Dan Haggerty, who played a gentle mountain man with a luxuriant beard and a bear named Ben in the 1974 movie “The Life and Times of Grizzly Adams” and the NBC television series of the same name, died on Friday in Burbank, Calif. He was 73.
The cause was cancer of the spine, his friend and manager Terry Bomar said.
Mr. Haggerty was working as a stuntman and animal handler in Hollywood when a producer asked him to act in some opening scenes he was reshooting for a film about a woodsman and his bear. Based on the novel “The Life and Times of Grizzly Adams,” by Charles Sellier Jr., it told the story of a California man falsely accused of murder who flees to the woods, where he develops a rapport with the animals around him and tames an orphaned bear.
Mr. Haggerty agreed, but only if he could do the entire movie. The film was remade for $165,000 and eventually took in nearly $30 million at the box office. It was then adapted for television, and in February 1977 Mr. Haggerty resumed his eco-friendly role as guardian of the woods and friend to the animals.
“It lukewarms the heart,” John Leonard wrote a review of the first episode in The New York Times. “Man and bear hide out in a log cabin, to which Mad Jack (Denver Pyle) and the noble red man Makuma (Don Shanks) bring flour and advice. When they leave the cabin, man traps fur while bear washes his. Meanwhile, there are raccoons, owls, deer, rabbits, hawks, badgers, cougars, a lot of communing with nature and a big lump in the throat.”
Genial and sentimental, the series endeared Mr. Haggerty to viewers and made him the winner of a People’s Choice Award in 1978 as the most popular actor in a new series. “Grizzly Adams” spawned two codas: “Legend of the Wild,” broadcast in 1978 and released theatrically in 1981, and “The Capture of Grizzly Adams,” broadcast as a TV movie in 1982, in which Adams is taken back to town by bounty hunters and finally clears his name.
Daniel Francis Haggerty was born on Nov. 19, 1942, in Los Angeles. His parents separated when he was 3, and he had a troubled childhood, escaping several times from military school before going to live with his father, an actor, in Burbank, Calif.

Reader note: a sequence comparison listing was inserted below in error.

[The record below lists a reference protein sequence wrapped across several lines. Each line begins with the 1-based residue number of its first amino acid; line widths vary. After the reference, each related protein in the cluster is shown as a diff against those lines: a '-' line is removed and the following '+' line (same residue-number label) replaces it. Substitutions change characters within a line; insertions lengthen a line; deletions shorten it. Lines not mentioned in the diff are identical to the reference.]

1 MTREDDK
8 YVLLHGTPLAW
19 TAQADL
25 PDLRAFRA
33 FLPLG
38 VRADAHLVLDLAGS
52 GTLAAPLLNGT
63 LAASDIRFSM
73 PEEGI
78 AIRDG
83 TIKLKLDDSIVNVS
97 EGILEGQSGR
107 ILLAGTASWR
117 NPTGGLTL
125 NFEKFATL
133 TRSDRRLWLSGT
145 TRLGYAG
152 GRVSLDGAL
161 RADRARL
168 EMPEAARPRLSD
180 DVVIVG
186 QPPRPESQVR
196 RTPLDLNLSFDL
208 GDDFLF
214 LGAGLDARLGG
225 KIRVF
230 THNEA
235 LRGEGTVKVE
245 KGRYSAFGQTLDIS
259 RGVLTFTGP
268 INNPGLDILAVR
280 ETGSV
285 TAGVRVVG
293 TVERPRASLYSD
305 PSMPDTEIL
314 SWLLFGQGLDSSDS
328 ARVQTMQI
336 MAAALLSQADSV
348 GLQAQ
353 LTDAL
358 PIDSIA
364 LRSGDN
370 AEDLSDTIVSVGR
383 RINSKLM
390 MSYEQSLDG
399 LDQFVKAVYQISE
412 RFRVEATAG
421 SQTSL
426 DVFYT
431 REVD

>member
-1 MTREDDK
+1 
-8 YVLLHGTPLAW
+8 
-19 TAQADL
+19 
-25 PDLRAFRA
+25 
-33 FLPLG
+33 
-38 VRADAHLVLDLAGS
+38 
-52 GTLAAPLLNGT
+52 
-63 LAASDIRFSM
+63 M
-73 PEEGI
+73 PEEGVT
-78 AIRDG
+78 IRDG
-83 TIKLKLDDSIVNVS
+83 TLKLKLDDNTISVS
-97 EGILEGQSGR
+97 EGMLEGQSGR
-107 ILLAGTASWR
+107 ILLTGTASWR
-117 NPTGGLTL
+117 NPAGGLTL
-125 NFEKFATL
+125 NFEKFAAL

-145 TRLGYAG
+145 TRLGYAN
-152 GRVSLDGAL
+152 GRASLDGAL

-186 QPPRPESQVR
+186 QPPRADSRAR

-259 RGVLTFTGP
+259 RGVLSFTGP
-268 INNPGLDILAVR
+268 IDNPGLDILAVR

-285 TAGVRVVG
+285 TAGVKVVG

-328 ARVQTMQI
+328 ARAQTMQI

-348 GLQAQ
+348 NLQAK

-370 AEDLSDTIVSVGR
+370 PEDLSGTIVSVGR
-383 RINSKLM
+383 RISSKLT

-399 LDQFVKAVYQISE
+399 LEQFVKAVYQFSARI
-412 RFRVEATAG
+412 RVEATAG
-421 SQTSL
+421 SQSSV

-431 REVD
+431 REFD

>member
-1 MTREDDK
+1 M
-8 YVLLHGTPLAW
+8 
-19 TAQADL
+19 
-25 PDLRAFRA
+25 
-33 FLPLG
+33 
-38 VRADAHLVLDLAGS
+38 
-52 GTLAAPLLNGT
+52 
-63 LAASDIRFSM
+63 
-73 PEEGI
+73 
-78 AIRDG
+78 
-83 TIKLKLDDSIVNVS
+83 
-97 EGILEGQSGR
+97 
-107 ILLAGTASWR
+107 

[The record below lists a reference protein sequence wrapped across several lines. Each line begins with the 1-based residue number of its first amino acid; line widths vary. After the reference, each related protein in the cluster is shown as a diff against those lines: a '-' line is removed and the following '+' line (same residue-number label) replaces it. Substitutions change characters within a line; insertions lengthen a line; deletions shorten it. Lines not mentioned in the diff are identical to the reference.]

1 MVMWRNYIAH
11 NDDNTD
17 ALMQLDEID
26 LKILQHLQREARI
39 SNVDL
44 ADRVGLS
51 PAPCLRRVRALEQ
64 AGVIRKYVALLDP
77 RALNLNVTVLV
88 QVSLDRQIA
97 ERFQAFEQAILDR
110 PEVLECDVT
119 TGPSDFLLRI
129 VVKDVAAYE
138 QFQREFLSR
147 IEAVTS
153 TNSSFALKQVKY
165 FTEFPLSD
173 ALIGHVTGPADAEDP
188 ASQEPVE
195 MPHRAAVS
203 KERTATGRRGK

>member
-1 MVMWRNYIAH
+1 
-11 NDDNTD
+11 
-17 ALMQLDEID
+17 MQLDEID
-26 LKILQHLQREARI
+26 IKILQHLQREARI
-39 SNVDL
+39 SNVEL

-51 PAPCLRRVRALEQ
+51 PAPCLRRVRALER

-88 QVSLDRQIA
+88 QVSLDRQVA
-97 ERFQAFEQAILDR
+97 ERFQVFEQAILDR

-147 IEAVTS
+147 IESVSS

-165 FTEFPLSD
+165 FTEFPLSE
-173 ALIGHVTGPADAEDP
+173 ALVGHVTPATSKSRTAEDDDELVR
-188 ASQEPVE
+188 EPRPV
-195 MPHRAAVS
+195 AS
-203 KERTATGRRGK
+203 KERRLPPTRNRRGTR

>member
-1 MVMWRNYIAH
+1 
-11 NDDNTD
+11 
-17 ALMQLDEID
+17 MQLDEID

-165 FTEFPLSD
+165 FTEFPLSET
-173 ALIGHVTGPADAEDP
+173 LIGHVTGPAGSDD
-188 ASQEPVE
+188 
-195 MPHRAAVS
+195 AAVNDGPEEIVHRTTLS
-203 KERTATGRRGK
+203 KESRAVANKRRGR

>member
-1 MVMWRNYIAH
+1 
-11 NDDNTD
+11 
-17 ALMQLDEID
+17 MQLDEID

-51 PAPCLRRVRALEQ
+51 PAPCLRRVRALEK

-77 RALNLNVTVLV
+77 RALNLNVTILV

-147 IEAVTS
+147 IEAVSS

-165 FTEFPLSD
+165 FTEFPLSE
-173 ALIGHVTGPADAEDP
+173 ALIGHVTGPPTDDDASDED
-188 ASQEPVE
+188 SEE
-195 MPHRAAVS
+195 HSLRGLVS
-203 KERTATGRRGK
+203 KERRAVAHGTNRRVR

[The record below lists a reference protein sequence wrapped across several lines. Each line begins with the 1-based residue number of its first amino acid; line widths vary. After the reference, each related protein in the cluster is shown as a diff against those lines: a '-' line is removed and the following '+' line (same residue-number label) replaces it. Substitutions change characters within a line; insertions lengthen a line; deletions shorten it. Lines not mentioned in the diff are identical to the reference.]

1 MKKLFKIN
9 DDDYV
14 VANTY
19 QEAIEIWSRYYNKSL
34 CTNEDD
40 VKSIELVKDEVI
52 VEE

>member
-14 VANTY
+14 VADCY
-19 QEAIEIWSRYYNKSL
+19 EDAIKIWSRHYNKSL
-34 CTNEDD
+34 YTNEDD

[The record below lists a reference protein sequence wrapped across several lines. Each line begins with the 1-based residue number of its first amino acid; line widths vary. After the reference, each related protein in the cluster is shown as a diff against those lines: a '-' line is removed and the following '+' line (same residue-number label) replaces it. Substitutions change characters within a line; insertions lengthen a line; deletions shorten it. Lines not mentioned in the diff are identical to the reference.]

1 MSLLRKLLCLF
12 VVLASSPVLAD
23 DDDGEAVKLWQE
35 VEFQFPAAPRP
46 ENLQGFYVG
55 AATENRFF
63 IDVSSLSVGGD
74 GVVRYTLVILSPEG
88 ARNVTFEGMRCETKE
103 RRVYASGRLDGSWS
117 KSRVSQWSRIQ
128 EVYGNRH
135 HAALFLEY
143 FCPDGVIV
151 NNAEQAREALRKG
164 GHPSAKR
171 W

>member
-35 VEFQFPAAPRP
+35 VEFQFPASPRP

At 17 he married Diane Rooker. The marriage ended in divorce. His second wife, the former Samantha Hilton, died after a motorcycle accident in 2008. He is survived by his children, Megan, Tracy, Dylan, Cody and Don.
His first film was “Muscle Beach Party” (1964), in which he played a body builder named Biff opposite Frankie Avalon and Annette Funicello. Bit parts in biker and wildlife films followed, as characters like “Bearded Biker” or “Biker With Bandana.” He appeared briefly in “Easy Rider” as a member of the hippie commune that Peter Fonda and Dennis Hopper visit.
In real life, Mr. Haggerty lived on a small ranch in Malibu Canyon with an assortment of wild animals that he had tamed at birth or rescued from injury. His skills led to jobs as an animal trainer and stuntman on the television series “Tarzan” and “Daktari,” as well as occasional film work. “Actors didn’t like animals leaping on them,” he told People magazine in 1978.
He made several films with an outdoor setting, including “Where the North Wind Blows” (1974), in which he played a Siberian tiger trapper, and “The Adventures of Frontier Fremont” (1976). He appeared as a dog trainer in the David Carradine film “Americana” (1983). In “Grizzly Mountain” (1997) and “Escape to Grizzly Mountain” (2000) he played a character very much like Grizzly Adams.
As his career cooled, Mr. Haggerty appeared in horror films like “Terror Night” (1987), “Elves” (1989) — playing an alcoholic mall Santa — and “Axe Giant: The Wrath of Paul Bunyan” (2013). In 1985 he was sentenced to 90 days in jail for selling cocaine to two undercover police officers.
In 1977, a careless restaurant patron carrying a flaming cocktail set Mr. Haggerty’s famous beard on fire. Trying to extinguish the flames, he suffered third-degree burns on his arms and was taken to a hospital for treatment that was expected to last a month.
“The first couple of days I just lay in the dark room drinking water, like a wounded wolf trying to heal himself,” he told People. “Nurses tried to give me morphine and encouraged me to open the curtains. But sometimes animals know more than people about healing.” He walked out of the hospital after 10 days.